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Manaslu Circuit trail Welcomes Visitors

Manaslu Circuit trail Welcomes Visitors

Sep 20, 2015
Langtang Ri Trekking & Expedition
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Manaslu Circuit Reconnaissance Trek 
In early September this year, 2015, Langtang Ri Trekking & Expedition sent a team of five trekking guides and support staff to investigate conditions on the famous Mount Manaslu Circuit trail. We had not had any overseas clients request to trek this trail since the April earthquake, so we thought we should trek the trail ourselves and see if conditions are favourable to accept international visitors again.

Mount Manaslu
Mount Manaslu itself is a beautiful twin-peaked mountain boasting an 8,163m summit, first climbed by a Japanese party in 1956. But the natural beauty, unspoiled people and culture of the region has attracted thousands of trekkers over recent decades. The region is one of those “best kept secrets” that only those that do their research get to learn about and then make the effort to visit. While the big name trekking routes of Everest and Annapurna get all the headlines and most of the visitors, it is special places like the Manaslu Circuit and the districts it traverses that give visitors a much richer insight to Nepal and its people – and the mountain scenery is spectacular too!

Limited Earthquake Impact
The start of the circuit trail is located at the village of Soti Khola in the huge Budhi Gandak river valley about 170km west of Kathmandu. There region traversed by the Manaslu Circuit trail is located well to the west of the April earthquake epicenter. But while some damage was certainly experienced at villages along the trail the extent of damage was very much less than the epicenter region over 100km to the east.

Our team initially walked for about four days northward up the valley through the villages of Tatopani and Jagat and on towards far northern villages such as Ghap almost in the shadow of the border with Tibet.

International trekkers welcomed
It was in these initial sections of the trail where earthquake damage was evident. But since April the local people had completed repairs to most damaged buildings. Our team found the local people as happy and welcoming as they have ever been. The importance of international visitors to the region was very evident where ever our team went. Local people encouraged our team to return with visitors soon. On a number of occasions we found the people working hard to widen and improve the condition of the walking trail, in part to ensure international visitors return to the region.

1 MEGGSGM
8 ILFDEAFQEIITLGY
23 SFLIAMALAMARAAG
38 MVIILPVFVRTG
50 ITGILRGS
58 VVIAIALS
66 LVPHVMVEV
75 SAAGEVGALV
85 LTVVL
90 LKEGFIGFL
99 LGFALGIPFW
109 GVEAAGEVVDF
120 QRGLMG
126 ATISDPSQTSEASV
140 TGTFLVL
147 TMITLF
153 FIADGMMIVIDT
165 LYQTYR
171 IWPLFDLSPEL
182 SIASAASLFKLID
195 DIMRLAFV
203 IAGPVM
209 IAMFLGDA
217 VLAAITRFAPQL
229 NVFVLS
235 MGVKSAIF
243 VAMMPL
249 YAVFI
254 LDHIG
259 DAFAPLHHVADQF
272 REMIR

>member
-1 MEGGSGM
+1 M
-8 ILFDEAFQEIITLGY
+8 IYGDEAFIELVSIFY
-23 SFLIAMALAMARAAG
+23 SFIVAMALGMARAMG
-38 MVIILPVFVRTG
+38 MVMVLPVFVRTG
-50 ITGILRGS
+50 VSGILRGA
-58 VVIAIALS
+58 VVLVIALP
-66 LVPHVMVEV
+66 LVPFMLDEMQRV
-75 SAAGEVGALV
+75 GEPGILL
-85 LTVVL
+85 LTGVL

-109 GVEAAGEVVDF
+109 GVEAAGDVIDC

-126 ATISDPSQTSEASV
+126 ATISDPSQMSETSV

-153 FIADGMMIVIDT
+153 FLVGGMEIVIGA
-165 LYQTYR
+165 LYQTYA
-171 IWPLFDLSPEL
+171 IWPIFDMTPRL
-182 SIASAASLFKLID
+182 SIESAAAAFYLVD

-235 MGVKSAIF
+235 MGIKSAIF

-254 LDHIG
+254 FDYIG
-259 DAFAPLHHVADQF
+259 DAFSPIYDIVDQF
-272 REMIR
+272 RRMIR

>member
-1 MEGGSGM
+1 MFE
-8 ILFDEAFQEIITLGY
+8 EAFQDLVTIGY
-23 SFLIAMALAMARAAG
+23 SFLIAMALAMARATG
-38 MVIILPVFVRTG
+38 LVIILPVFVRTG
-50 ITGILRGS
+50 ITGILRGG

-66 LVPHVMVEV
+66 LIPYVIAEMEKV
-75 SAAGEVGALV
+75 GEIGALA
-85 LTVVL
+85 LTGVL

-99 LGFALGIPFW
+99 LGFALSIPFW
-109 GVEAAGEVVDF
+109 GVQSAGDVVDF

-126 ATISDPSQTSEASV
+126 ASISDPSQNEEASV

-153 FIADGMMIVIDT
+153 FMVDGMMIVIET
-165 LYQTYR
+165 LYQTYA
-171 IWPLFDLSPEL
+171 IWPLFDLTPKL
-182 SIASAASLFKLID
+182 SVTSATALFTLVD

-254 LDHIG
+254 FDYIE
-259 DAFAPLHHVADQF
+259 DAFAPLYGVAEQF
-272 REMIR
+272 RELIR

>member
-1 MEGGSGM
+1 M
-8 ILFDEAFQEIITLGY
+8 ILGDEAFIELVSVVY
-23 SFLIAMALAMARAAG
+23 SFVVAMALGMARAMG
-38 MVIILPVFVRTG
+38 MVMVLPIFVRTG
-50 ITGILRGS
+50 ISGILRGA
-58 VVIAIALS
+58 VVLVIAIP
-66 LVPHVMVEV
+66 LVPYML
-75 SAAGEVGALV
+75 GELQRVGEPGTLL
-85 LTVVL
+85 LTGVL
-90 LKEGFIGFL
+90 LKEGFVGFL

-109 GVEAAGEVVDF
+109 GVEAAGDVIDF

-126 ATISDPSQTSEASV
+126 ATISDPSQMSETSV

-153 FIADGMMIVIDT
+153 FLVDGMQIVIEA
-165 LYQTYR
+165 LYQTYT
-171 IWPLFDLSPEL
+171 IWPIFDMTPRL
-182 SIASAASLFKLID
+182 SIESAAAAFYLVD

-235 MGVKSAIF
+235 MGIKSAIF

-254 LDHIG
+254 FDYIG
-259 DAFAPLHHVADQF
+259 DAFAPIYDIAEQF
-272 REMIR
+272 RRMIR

Our team found facilities for visitors to be good along the trail. Many local people also talked with our staff about opportunities for home-stay visitors and people wishing to spend a little more time experiencing the unique culture, music and folklore of this wonderful region of Nepal. There seems to be a mystic in almost every valley that can spin wonderful tails of gods and demons and spiritual enlightenment that would capture the imagination of visitors.

On to the Annapurna Sanctuary
Our team continued westwards in the high Himalayas to the north of Mount Manaslu and then turned south-west into the Annapurna Sanctuary region to complete the trek at Besisahar. Even less impact from the earthquake was observed in this part of the trail, however the local people were just as welcoming and keen to see visitors return.

Manaslu Circuit Trail Open for Visitors
Our team enjoyed the reconnaissance trek and returned to Kathmandu very confident the region is ready to accept trekking groups once again. While some repair and improvement works will continue for some time they will have but a minimal impact on visitor experience.
Our team also made new friends on the trail and identified new opportunities for exploration and local cultural experience that visitors may enjoy. So we feel we are now even better placed to guide visitors through the region and help them experience the real Himalaya with Langtang Ri Trekking.

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